After two years of record deforestation and forest fires, the government’s proposed budget for environment agencies in 2021 is the smallest for 21 years, according to a report by the Climate Observatory, a network of 56 NGOs and other organisations.

The Observatory’s executive secretary, Marcio Astrini, believes this is deliberate: “Bolsonaro has adopted the destruction of the environment as a policy and sabotaged the instruments for protecting our biomass, being directly responsible for the increase in fires, deforestation and national emissions.

“The situation is dramatic, because the federal government, which should be providing solutions to the problem, is today the centre of the problem.”

Greenpeace spokeswoman Luiza Lima says the problem is not, as the government claims, a lack of funds: “Just a small fraction of the amount which has gone to the army to defend the Amazon would provide the minimum needed by environment agencies to fulfil their functions.”

And she recalls the existence of two funds, the Climate Fund and the Amazon Fund, which have been paralysed by the government because of its anti-NGO stance, expressed in Bolsonaro’s phrase: “NGOS are cancers”.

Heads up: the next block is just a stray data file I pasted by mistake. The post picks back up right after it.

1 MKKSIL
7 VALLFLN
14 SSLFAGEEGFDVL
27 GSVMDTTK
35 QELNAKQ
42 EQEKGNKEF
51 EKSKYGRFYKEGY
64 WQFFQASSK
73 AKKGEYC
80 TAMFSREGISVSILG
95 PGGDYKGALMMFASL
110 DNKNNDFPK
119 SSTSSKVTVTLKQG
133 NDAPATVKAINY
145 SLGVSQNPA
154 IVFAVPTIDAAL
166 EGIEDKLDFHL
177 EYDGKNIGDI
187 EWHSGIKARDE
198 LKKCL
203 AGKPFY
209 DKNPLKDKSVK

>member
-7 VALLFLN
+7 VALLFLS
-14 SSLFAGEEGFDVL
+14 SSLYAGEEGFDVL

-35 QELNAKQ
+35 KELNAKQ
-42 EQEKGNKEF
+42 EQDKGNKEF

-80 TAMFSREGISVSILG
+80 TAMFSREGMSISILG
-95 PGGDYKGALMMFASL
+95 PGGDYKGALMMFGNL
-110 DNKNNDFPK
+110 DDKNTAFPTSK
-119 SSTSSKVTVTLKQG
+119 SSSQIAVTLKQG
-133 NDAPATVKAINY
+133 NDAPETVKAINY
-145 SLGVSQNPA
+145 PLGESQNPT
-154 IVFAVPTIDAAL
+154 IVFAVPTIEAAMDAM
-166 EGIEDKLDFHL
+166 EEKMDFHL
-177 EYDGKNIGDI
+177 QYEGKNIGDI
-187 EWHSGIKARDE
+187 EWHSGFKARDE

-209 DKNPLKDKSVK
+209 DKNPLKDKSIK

Not only has Bolsonaro attacked NGOs, but he is also accused of deliberately neglecting Brazil’s indigenous peoples, who number almost a million. He has refused to demarcate indigenous areas, even when the lengthy and meticulous process to identify them, involving anthropologists and archeologists, has been concluded.

Invasions of indigenous areas in Bolsonaro’s Brazil increased by 135% in 2019, with 236 known incidents, and it is these invaders, usually wildcat miners, illegal loggers or land grabbers, who have helped to spread the coronavirus. Rates of Covid-19 among indigenous peoples are double those of the population in general, and 48% of those hospitalised for Covid-19 die, according to one of Brazil’s top medical research centres, Fiocruz.

The green light given by the government, aided by the prospect of impunity thanks to a drastic reduction in enforcement, which will be made worse by the budget cuts, caused massive deforestation in some indigenous areas − exactly when the virus was spreading. Indigenous areas are often islands of preservation, surrounded by soy farms and cattle ranches.